A doTERRA rep claimed we don’t need glasses to fix our vision. The internet erupted.

Claiming essential oils could help improve vision may have violated company rules, doTERRA said. It’s not the first time ‘wellness advocates’ have gotten in trouble.

A wellness influencer who declared on Instagram that glasses are not necessary to correct vision is being investigated by doTERRA for making claims about vision in connection with the Utah company’s products.

Samantha Lotus, who on her website calls herself a Canadian wellness influencer and “holistic master coach,” posted a video last week on her Instagram account claiming that glasses users may not actually need them. Instead, she said, it was possible to correct vision “holistically.”

“You may have been told you need glasses, but that’s actually a lie,” Lotus said on the video, which has since been deleted. She has taken her Instagram account, which had boasted around 28,000 followers, private. Her website also went private sometime Wednesday, and her LinkedIn page has been deleted.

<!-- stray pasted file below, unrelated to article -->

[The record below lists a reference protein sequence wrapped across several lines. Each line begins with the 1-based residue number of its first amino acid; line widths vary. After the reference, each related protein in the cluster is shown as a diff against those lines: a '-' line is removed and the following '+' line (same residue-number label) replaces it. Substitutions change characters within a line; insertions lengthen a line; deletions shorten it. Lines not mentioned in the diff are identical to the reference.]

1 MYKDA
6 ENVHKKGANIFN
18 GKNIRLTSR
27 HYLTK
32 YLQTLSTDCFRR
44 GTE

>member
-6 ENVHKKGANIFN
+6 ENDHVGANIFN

Lotus is a brand representative — in the company’s term, a “wellness advocate” — for doTERRA, a Pleasant Grove-based company that sells essential oils and other wellness products. The company sells through a network of representatives, in a multi-level marketing model.

The video became the talk of the internet after another social media user — who uses only her first name, Mallory, on public platforms — posted it to X, the platform formerly known as Twitter, with the caption, “I guess it was only a matter of time before the anti-glasses grift became a thing?”

Mallory’s mocking X post has been viewed 22.5 million times since it was posted Friday. Other users also “stitched” the video, meaning they recorded their reactions to it, on TikTok and Instagram in posts that have received thousands of views each.

Lotus did not respond to The Salt Lake Tribune’s request for comment. In an Instagram story that has since disappeared, she called out “media companies, influencers or other people out there hating on me based on a premeditated attack,” and said it is “neither illegal nor unethical to teach about or sell essential oils (nature’s original medicine).”